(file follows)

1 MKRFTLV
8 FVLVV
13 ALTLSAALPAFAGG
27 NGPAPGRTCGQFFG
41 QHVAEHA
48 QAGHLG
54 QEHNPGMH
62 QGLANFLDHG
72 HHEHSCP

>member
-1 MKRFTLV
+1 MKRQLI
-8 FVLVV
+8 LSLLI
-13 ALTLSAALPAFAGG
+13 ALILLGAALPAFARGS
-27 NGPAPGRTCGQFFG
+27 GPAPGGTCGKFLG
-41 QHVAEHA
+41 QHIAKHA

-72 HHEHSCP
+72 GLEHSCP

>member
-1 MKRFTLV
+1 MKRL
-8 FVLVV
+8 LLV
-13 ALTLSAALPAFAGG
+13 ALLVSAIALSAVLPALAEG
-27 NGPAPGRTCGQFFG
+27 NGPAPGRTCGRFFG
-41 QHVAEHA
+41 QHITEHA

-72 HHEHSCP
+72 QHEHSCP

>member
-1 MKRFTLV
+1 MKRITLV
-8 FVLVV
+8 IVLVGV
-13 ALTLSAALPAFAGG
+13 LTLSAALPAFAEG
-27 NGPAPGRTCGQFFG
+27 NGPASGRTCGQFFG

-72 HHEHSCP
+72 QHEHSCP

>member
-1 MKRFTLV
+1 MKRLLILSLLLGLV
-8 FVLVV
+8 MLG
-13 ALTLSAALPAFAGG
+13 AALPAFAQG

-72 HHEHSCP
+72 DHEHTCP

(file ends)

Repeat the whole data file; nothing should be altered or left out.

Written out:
1 MKRFTLV
8 FVLVV
13 ALTLSAALPAFAGG
27 NGPAPGRTCGQFFG
41 QHVAEHA
48 QAGHLG
54 QEHNPGMH
62 QGLANFLDHG
72 HHEHSCP

>member
-1 MKRFTLV
+1 MKRQLI
-8 FVLVV
+8 LSLLI
-13 ALTLSAALPAFAGG
+13 ALILLGAALPAFARGS
-27 NGPAPGRTCGQFFG
+27 GPAPGGTCGKFLG
-41 QHVAEHA
+41 QHIAKHA

-72 HHEHSCP
+72 GLEHSCP

>member
-1 MKRFTLV
+1 MKRL
-8 FVLVV
+8 LLV
-13 ALTLSAALPAFAGG
+13 ALLVSAIALSAVLPALAEG
-27 NGPAPGRTCGQFFG
+27 NGPAPGRTCGRFFG
-41 QHVAEHA
+41 QHITEHA

-72 HHEHSCP
+72 QHEHSCP

>member
-1 MKRFTLV
+1 MKRITLV
-8 FVLVV
+8 IVLVGV
-13 ALTLSAALPAFAGG
+13 LTLSAALPAFAEG
-27 NGPAPGRTCGQFFG
+27 NGPASGRTCGQFFG

-72 HHEHSCP
+72 QHEHSCP

>member
-1 MKRFTLV
+1 MKRLLILSLLLGLV
-8 FVLVV
+8 MLG
-13 ALTLSAALPAFAGG
+13 AALPAFAQG

-72 HHEHSCP
+72 DHEHTCP